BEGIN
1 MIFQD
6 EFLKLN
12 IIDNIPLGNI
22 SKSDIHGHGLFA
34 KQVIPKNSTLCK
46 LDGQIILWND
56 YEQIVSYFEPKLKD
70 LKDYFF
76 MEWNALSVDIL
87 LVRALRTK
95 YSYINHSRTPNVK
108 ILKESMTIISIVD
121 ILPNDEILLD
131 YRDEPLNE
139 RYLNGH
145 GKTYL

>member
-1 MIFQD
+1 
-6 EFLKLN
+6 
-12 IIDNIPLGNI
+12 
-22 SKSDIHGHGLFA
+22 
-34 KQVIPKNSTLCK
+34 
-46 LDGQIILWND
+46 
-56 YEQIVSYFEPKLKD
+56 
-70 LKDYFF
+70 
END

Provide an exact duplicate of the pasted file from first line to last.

1 MIFQD
6 EFLKLN
12 IIDNIPLGNI
22 SKSDIHGHGLFA
34 KQVIPKNSTLCK
46 LDGQIILWND
56 YEQIVSYFEPKLKD
70 LKDYFF
76 MEWNALSVDIL
87 LVRALRTK
95 YSYINHSRTPNVK
108 ILKESMTIISIVD
121 ILPNDEILLD
131 YRDEPLNE
139 RYLNGH
145 GKTYL

>member
-1 MIFQD
+1 
-6 EFLKLN
+6 
-12 IIDNIPLGNI
+12 
-22 SKSDIHGHGLFA
+22 
-34 KQVIPKNSTLCK
+34 
-46 LDGQIILWND
+46 
-56 YEQIVSYFEPKLKD
+56 
-70 LKDYFF
+70 